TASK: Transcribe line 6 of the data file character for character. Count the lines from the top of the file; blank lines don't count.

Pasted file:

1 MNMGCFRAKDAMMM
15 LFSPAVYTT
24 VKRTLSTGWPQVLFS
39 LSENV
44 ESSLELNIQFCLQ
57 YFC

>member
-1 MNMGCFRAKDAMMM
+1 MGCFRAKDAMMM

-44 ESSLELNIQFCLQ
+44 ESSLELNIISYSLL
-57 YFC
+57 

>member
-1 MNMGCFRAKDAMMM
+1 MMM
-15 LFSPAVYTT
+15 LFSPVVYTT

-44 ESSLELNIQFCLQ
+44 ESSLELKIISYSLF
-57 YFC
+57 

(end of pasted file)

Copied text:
57 YFC